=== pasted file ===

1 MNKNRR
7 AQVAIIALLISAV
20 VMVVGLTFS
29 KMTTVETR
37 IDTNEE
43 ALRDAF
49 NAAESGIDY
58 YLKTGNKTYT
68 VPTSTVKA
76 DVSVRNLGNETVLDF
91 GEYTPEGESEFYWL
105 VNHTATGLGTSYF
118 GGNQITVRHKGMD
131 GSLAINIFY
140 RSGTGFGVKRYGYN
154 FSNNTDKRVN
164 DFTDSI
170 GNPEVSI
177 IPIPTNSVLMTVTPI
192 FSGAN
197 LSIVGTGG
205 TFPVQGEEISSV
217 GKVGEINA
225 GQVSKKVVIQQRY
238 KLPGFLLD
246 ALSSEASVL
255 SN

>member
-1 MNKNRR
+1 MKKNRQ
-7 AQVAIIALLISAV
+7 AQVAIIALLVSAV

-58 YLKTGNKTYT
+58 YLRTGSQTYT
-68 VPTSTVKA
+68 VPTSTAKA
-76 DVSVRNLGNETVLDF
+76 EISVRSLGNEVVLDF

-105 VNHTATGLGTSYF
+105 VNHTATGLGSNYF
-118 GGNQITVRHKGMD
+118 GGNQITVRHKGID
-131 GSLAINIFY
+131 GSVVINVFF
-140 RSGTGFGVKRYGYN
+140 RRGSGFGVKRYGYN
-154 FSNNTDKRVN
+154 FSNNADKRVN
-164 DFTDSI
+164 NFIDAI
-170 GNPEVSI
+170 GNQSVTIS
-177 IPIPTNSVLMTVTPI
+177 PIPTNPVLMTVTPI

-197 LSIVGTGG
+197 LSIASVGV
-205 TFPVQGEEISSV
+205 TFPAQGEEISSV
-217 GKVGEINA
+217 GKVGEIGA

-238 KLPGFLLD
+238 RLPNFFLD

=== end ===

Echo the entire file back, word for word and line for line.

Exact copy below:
1 MNKNRR
7 AQVAIIALLISAV
20 VMVVGLTFS
29 KMTTVETR
37 IDTNEE
43 ALRDAF
49 NAAESGIDY
58 YLKTGNKTYT
68 VPTSTVKA
76 DVSVRNLGNETVLDF
91 GEYTPEGESEFYWL
105 VNHTATGLGTSYF
118 GGNQITVRHKGMD
131 GSLAINIFY
140 RSGTGFGVKRYGYN
154 FSNNTDKRVN
164 DFTDSI
170 GNPEVSI
177 IPIPTNSVLMTVTPI
192 FSGAN
197 LSIVGTGG
205 TFPVQGEEISSV
217 GKVGEINA
225 GQVSKKVVIQQRY
238 KLPGFLLD
246 ALSSEASVL
255 SN

>member
-1 MNKNRR
+1 MKKNRQ
-7 AQVAIIALLISAV
+7 AQVAIIALLVSAV

-58 YLKTGNKTYT
+58 YLRTGSQTYT
-68 VPTSTVKA
+68 VPTSTAKA
-76 DVSVRNLGNETVLDF
+76 EISVRSLGNEVVLDF

-105 VNHTATGLGTSYF
+105 VNHTATGLGSNYF
-118 GGNQITVRHKGMD
+118 GGNQITVRHKGID
-131 GSLAINIFY
+131 GSVVINVFF
-140 RSGTGFGVKRYGYN
+140 RRGSGFGVKRYGYN
-154 FSNNTDKRVN
+154 FSNNADKRVN
-164 DFTDSI
+164 NFIDAI
-170 GNPEVSI
+170 GNQSVTIS
-177 IPIPTNSVLMTVTPI
+177 PIPTNPVLMTVTPI

-197 LSIVGTGG
+197 LSIASVGV
-205 TFPVQGEEISSV
+205 TFPAQGEEISSV
-217 GKVGEINA
+217 GKVGEIGA

-238 KLPGFLLD
+238 RLPNFFLD